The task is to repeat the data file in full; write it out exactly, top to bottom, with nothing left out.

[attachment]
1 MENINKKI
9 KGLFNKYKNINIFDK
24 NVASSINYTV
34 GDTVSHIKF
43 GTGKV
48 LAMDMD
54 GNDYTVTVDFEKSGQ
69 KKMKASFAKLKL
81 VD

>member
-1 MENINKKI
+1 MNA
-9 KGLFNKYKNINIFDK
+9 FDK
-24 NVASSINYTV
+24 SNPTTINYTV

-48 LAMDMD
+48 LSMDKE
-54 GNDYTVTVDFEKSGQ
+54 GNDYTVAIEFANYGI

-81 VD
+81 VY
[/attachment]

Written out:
1 MENINKKI
9 KGLFNKYKNINIFDK
24 NVASSINYTV
34 GDTVSHIKF
43 GTGKV
48 LAMDMD
54 GNDYTVTVDFEKSGQ
69 KKMKASFAKLKL
81 VD

>member
-1 MENINKKI
+1 MNA
-9 KGLFNKYKNINIFDK
+9 FDK
-24 NVASSINYTV
+24 SNPTTINYTV

-48 LAMDMD
+48 LSMDKE
-54 GNDYTVTVDFEKSGQ
+54 GNDYTVAIEFANYGI

-81 VD
+81 VY